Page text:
After an extremely short discussion with mom, we went back into Planet Toy, and after a couple of minutes of working up the courage, I went up to him and shyly asked if he was Jonathan Frakes. He confirmed that he was, and I said that I really admired his work. He thanked me, we shook hands, I asked if he could sign my bag (the Planet Toy bag), he did (he wrote: Go boldly! Jonathan Frakes), and I thanked him and went away. He was very nice, friendly, and holycow handsome.
Meanwhile, my mom had been stalking his wife around the store (he's married to Genie Francis, better known as Laura from General Hospital). Mom never did get to speak with her (Genie was talking with someone about murals for her son's room). I was floored at how dumpy and unattractive Genie was in person. I mean, bad. Maybe she was just having a really, REALLY bad hair-and-makeup day, but it was kinda shocking to me.
Jonathan and Genie live in Belfast, where she owns and runs a shop called The Cherished Home. (one of the questions someone asked was whether he helped out in the shop. He said his wife wouldn't let him do anything except cut up boxes and stack them neatly in the dumpster. He was also allowed to move things from the Cherished Home to "the cherished shed," and change lightbulbs.)
So, there's my story. Kinda cool for me. mk
We considered it a total success. There were kids screaming, crying, refusing to come down the path, running away (one poor child fell down while he was trying to run away screaming). We toned it WAAAAAAY down for the little-little ones, and overall there were very few crying babies as a result. Brenda would walk candy out to them if they were too scared to come to us.
We even scared some older kids. Notably two girls in their early teens who were so scared they were clutching onto each other and moving together like some kind of drunken spider. Although there was also another girl who looked to be about sixth grade, who was totally freaked out by me in my dead-pirate guise. She was trying so hard to be brave and stand up to me, and when she finally did get all up in my face, Brenda, who had snuck up behind her, yelled "ARRRRRR" and the girl just about passed out. It was great.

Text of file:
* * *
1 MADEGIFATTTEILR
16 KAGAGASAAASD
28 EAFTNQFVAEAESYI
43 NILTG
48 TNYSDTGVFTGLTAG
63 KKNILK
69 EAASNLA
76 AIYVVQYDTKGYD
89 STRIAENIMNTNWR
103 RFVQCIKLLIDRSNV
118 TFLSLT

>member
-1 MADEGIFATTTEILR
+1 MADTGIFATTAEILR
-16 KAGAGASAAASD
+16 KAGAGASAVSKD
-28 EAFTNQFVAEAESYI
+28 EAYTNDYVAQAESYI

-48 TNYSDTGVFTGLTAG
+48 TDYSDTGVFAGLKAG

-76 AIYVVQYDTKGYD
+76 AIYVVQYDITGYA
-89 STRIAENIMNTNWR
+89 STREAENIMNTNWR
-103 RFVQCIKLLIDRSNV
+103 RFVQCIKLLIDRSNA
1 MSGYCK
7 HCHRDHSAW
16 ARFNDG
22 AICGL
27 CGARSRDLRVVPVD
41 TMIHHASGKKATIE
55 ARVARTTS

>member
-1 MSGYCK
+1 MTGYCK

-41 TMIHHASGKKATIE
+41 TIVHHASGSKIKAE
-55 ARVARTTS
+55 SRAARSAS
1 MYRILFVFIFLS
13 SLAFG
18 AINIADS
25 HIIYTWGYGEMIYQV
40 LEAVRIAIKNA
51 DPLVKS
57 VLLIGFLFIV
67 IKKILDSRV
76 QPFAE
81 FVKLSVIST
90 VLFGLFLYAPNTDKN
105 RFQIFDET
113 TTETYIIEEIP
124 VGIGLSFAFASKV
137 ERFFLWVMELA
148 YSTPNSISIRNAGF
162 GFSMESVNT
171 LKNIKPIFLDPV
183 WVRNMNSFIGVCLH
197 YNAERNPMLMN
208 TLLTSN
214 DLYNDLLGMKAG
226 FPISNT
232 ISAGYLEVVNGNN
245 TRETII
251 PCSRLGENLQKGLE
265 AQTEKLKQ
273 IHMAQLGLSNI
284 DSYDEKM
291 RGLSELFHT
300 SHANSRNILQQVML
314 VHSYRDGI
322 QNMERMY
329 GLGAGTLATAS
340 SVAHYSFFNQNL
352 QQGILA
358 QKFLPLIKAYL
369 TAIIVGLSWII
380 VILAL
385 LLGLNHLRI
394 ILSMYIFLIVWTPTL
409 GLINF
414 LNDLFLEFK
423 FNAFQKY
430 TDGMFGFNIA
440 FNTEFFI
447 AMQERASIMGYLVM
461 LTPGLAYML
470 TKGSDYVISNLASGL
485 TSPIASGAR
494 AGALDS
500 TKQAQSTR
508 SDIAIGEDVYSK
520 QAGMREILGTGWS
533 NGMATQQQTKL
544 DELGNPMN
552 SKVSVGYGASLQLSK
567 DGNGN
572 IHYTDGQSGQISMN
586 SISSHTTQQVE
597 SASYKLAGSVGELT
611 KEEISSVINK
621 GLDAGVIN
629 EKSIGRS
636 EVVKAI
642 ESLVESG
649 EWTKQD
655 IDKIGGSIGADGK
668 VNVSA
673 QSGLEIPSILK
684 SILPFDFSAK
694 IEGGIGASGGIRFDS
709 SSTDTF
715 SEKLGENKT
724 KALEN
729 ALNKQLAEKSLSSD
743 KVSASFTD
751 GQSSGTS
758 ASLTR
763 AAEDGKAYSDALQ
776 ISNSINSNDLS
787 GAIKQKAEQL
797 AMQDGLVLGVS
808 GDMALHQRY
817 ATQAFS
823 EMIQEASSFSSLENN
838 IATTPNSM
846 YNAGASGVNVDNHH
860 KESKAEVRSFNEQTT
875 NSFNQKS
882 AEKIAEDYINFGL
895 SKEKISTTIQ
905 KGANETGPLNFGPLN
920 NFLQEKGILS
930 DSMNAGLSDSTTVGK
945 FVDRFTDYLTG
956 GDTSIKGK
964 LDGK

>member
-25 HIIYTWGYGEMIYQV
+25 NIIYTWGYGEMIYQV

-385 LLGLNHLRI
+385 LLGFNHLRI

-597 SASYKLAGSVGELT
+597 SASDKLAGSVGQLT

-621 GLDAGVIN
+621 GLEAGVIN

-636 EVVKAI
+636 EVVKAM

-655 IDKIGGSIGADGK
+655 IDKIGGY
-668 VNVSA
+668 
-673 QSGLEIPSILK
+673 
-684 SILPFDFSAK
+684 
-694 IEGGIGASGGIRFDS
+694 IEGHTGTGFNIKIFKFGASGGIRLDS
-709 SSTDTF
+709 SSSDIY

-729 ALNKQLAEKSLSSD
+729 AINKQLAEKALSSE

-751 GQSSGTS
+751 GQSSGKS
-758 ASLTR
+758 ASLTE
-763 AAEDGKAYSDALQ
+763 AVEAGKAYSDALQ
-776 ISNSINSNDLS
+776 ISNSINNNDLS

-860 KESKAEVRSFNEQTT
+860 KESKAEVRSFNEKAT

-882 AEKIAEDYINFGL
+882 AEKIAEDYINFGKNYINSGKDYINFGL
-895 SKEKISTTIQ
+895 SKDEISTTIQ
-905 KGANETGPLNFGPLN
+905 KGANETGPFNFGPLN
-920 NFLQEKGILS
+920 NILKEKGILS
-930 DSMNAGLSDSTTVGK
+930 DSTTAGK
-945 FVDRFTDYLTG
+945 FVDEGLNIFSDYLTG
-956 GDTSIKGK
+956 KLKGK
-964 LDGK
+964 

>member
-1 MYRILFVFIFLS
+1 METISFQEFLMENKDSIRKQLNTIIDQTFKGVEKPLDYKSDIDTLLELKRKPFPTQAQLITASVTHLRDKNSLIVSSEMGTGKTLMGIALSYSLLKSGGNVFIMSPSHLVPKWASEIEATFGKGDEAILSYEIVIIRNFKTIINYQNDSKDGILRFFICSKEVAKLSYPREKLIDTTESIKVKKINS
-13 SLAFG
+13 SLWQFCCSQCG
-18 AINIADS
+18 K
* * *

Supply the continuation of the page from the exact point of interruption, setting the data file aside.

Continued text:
It sounds kinda mean when I just write about it like that, but we really did scale the scary to fit the kids. We gave the kids what they could take.** We got a HUGELY positive response. People were taking pictures, telling us it was the best house they'd ever seen, that we should win a prize (except, of course, that there was no contest), that we were better than Disney (which was not quite true, although we appreciated the sentiment)...it was just great. We had a truly marvelous time. Brenda and I got TOTALLY into our characters, roaming amongst the graves, using our "pirate voices" to threaten and cajole. Brenda actually chased people down the street (which they loved). Ned *tried* to get into the spirit of it, but he couldn't quite be as mean and scary as Brenda and I were. :D
[**We had one boy who looked about early high school, so we started out with the top-level scary. His mom, who was with him but stayed at the top of the path, quietly informed us that her son was autistic and might take us seriously, so we scaled it way back. When he was done with the trick-or-treat, he was getting back into his mom's car and we could hear him jubilantly saying over and over, "I did it! I did it!" It was really a fantastic moment for us.]
Then there was an ADORABLE little girl in a ladybug costume. We weren't being scary at all for her, but apparently it didn't matter anyway, because she looked at us in our horrifying makeup and masks and smiled and said, "Hi pirates! I like your lights!" She was soooooooo cute.
I haven't had so much fun in forever. Brenda was really, REALLY having a blast. By the end of the evening, we had used our pirate voices so much that we could barely talk, and the next day neither of us could do the pirate voice at all without a GREAT deal of pain.
OK, pictures. mk(this is Brenda)